But coordination from the centre also needs to be matched with clear expectations. If jobs are not the right measure, then there is a pressing need to develop the metrics that can guide public services towards maximising their wider economic impact. Procurement is part of this, but as we have highlighted in our work on decarbonising the foundational economy, it goes much wider into thinking about how small and medium enterprises can influence design and delivery in areas like skills, innovation and infrastructure.
We all need to recognise the role of local government
The Welsh Government is the first national government to take up the foundational economy approach, but there are many examples of this kind of thinking that have influenced radical changes in local government.
For me, the most important lesson of these experiments with capturing more local value has been to reconsider the role, capacity and capabilities of local government.
Alongside the celebrated Preston Model and the Cleveland Model one can also look at experiments in Oldham and Scotland. All of these examples show local authorities using their extensive relationships with businesses, principally through public procurement, to shape local markets and encourage local firms to invest and improve, while capturing more spend locally.
For me, the most important lesson of these experiments with capturing more local value has been to reconsider the role, capacity and capabilities of local government. As someone whose whole working life has been under devolution, it is tempting (and easy) to think that the Welsh Government is the level at which we can influence meaningful change. But there is a reason that Preston has grabbed attention where Wales has not, and it is because their experiments are being led from the bottom up rather than the top down.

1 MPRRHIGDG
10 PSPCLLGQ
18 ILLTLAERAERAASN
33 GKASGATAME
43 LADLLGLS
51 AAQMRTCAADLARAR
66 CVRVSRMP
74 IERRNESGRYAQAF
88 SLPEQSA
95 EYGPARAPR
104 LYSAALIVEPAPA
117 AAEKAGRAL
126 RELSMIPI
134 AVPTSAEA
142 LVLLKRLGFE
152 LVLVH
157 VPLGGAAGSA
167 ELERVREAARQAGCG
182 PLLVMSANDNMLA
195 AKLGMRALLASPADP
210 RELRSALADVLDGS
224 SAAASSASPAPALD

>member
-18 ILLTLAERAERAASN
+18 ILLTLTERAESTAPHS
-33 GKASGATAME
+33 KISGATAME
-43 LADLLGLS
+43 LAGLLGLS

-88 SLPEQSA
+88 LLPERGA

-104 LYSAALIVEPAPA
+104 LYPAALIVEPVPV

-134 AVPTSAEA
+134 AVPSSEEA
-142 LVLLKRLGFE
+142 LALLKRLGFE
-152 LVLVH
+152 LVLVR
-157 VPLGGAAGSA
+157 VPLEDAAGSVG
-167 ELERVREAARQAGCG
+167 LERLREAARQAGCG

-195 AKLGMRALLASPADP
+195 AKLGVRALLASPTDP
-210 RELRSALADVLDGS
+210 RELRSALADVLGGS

This matters because the Welsh Government does not have the same kinds of relationships with businesses as local authorities do. If you own a business, the local authorities approve the planning for your premises, administer your rates and any rate relief, inspect you for health and safety and food hygiene, fix the roads and pavements and fund the buses that bring you your customers. The Welsh Government by contrast engages a (nonetheless impressive) fraction of Welsh firms through business support, and maintains close relationships with key firms through direct investments and in policy discussions through advisory panels. If you are a small business in Wales, it is your council you are going to think of when you have a problem, and your council that you expect to fix it.
Both the Welsh and UK Governments need to address the unsustainable state of local government finance, as we have called for in our work on regulation and our assessment of the UK government’s ‘Levelling Up’ agenda. But Wales’ policy and public affairs organisations also have a role to play in ensuring that our own work and ideas are helpful for local government leaders and for the officials that are charged with delivery.
You can now read the last in our series of reports on the foundational economy, Turning Rhetoric into Reality: Decarbonising the Foundational Economy.